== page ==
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A Little Help With Strwberries?

Hi!

I am a complete an absolute beginner at gardening. My knowledge doesn’t exceed much further than the seed goes in the ground & I add water every now & then…

I have an idea as to what I want to grow… I’m just not sure how to do it correctly…

I’m looking at growing strawberries, I know the soil in my garden needs considerable work, work that I’m not yet ready to do so I’ll be growing them in a container.

My questions are: what do I need, how do I do it, when do I do it & how do I use the diggy things.

 

Thank you in advance!

Posts

  • Ladybird4Ladybird4 Third rock from the sunPosts: 29,773

    The easiest thing to do is to buy some plants from a reputable seller and get them in quickly now. Any later may be too late.

    Cacoethes: An irresistible urge to do something inadvisable
  • raisingirlraisingirl East Devon, on the Edge of Exmoor.Posts: 3,913

    Don't use a 'strawberry' pot (the ones with holes all down the sides). They look nice but the plants dry out. Ordinary pots are best. Or hanging baskets.

    Bear in mind that when they are fruiting next summer they will need a steady water supply so put your pots near a tap/water butt/hose pipe.

    Use multi-purpose compost, buy plants now as LB said and get them in. They'll be fine outside but give them shelter from cold winds.

    Always aim the pointiest bit of of the diggy thing into the soil and away from your foot.

    Job's a good 'un image

    Come back in spring when you see a few flowers and someone will have some advice on the best way to feed them.

    “This isn't life in the fast lane, it's life in the oncoming traffic.”
    ― Terry Pratchett
  • Thank you for help!

    I was thinking I could plant strawberries in the spring of next year as I won’t be able to do them now. Would that be too late?

    The only way I’ll be able to water them would be with a watering can or jug, this makes it still doable? Also, I can use any old pot or is there a certain type that makes this easier for example plastic?

    I see where I am going wrong with the diggy thing, I shall remove it from my foot image

     

  • raisingirlraisingirl East Devon, on the Edge of Exmoor.Posts: 3,913
    Helen Clay says:

    I was thinking I could plant strawberries in the spring of next year as I won’t be able to do them now. Would that be too late?

    The only way I’ll be able to water them would be with a watering can or jug, this makes it still doable? Also, I can use any old pot or is there a certain type that makes this easier for example plastic?

    See original post

    Now is better but you'll probably find more mature plants in garden centres in about March time that you can pot on then. You'll get less fruit in the first season, most likely, than if you start now and you'll find they are more expensive as bigger plants than small bare roots you can get in autumn. It's not the end of the world though. You may have to settle for a few handfuls of strawbs rather than a glut for making jam. The plants live for 3 to 5 years though, so the second year should be much better.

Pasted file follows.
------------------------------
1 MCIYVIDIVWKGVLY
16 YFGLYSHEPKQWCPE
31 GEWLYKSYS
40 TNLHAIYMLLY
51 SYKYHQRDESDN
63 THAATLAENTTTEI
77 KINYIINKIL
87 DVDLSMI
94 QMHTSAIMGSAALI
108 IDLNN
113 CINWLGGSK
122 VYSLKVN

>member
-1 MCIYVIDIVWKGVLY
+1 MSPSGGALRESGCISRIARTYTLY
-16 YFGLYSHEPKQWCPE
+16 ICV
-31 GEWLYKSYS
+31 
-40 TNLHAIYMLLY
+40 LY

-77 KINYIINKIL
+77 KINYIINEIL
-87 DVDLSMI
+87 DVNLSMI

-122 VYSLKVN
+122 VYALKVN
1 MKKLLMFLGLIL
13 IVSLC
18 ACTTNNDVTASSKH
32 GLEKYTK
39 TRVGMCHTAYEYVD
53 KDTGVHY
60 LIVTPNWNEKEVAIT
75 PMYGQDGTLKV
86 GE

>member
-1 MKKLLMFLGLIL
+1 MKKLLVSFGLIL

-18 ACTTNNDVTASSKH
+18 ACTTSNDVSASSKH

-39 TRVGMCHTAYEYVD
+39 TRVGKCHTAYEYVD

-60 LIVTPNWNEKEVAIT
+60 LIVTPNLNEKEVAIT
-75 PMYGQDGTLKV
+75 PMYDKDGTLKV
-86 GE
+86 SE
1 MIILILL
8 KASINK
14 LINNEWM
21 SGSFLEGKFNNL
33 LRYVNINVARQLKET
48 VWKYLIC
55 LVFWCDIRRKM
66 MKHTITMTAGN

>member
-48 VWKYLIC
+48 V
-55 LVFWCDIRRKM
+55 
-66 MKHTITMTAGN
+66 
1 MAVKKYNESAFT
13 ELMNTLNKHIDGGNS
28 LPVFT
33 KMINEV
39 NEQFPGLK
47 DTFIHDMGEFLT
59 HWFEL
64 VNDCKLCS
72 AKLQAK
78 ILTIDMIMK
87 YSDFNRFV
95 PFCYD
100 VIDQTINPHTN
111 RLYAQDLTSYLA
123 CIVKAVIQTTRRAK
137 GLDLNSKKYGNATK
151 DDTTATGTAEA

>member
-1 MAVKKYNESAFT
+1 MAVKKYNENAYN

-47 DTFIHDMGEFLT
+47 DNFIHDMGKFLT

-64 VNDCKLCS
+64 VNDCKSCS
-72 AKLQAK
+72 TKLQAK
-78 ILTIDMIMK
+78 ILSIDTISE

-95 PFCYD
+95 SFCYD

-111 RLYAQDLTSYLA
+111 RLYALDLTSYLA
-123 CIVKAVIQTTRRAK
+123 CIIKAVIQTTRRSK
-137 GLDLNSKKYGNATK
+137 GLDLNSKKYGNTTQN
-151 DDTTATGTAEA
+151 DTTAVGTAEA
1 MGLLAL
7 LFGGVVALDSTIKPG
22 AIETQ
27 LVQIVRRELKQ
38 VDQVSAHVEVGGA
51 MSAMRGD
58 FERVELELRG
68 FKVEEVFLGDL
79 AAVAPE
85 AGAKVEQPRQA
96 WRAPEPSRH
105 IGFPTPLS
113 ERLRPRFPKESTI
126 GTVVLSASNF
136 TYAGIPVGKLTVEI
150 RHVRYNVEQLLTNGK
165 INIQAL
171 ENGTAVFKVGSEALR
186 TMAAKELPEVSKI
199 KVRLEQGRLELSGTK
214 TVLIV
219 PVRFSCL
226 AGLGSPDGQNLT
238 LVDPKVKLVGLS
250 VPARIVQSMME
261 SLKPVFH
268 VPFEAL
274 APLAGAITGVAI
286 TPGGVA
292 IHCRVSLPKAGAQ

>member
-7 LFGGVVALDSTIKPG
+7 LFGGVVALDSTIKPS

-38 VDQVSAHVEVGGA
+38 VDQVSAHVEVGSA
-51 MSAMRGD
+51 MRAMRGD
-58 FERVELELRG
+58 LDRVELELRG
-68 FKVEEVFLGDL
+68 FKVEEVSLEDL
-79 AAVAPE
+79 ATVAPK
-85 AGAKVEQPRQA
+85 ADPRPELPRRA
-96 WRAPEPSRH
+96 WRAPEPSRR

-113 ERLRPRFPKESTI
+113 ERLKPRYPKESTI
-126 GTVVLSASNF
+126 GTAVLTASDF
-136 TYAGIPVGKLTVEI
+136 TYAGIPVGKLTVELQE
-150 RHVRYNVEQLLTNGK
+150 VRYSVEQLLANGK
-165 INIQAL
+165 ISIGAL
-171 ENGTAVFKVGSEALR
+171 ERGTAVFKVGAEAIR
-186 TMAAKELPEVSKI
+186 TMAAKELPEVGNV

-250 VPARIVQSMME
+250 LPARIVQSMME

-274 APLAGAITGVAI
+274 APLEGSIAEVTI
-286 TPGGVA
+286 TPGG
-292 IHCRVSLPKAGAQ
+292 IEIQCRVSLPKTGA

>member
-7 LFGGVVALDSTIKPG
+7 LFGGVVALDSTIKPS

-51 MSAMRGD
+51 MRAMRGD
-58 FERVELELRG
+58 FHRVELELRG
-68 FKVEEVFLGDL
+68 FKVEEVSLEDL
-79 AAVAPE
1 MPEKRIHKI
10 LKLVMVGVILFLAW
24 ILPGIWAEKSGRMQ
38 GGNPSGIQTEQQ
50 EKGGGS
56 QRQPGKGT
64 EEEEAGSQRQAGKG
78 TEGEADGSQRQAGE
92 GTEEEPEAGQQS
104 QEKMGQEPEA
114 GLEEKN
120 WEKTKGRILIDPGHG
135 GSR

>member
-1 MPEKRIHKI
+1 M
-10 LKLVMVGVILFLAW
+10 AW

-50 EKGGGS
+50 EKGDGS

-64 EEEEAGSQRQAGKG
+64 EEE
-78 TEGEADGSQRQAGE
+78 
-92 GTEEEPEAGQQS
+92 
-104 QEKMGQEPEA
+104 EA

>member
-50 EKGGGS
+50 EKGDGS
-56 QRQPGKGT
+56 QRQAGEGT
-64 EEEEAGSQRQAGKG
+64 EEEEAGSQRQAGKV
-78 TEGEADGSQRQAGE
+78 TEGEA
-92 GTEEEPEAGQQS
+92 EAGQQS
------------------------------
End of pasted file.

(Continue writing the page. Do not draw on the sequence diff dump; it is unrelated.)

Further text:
Yes you can water them with a watering can - I do - just put the pots somewhere you'll find it fairly easy to get to carrying a full watering can and where you'll see them often so you remember to do it (or is that just me? image )

    Any old pot. I use all sorts. You may find you get on better with one rather another in time - that's all part of the adventure image

    Last edited: 10 November 2016 12:28:30

    “This isn't life in the fast lane, it's life in the oncoming traffic.”
    ― Terry Pratchett
  • Thank you Ladybird4 & raisingirl

    I’ll do that!

    Don’t worry raisingirl, I’m forgetful at times to! I think I know how to go about this now.

    Do I use the fertiliser once or at certain intervals, if so, how frequently?

  • raisingirlraisingirl East Devon, on the Edge of Exmoor.Posts: 3,913

    Most of them say either once a fortnight or sometimes once a week. To get fruit (rather than leaves) you want a fertiliser that has a high potassium content. There are all sorts - depends if you want organic or whatever. They all come with instructions image

    Generally you don't need to start feeding them until they begin to flower, so plenty of time to get some research done (an excuse to hang about in the garden centre)

    “This isn't life in the fast lane, it's life in the oncoming traffic.”
    ― Terry Pratchett
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